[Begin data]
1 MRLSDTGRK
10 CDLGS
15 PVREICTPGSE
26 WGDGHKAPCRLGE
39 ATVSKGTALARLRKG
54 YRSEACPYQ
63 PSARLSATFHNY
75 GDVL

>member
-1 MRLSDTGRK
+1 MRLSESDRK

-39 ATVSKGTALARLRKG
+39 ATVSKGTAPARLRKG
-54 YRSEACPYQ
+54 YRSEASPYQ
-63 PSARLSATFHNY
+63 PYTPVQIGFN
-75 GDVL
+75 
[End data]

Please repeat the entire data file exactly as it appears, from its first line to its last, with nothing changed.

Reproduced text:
1 MRLSDTGRK
10 CDLGS
15 PVREICTPGSE
26 WGDGHKAPCRLGE
39 ATVSKGTALARLRKG
54 YRSEACPYQ
63 PSARLSATFHNY
75 GDVL

>member
-1 MRLSDTGRK
+1 MRLSESDRK

-39 ATVSKGTALARLRKG
+39 ATVSKGTAPARLRKG
-54 YRSEACPYQ
+54 YRSEASPYQ
-63 PSARLSATFHNY
+63 PYTPVQIGFN
-75 GDVL
+75 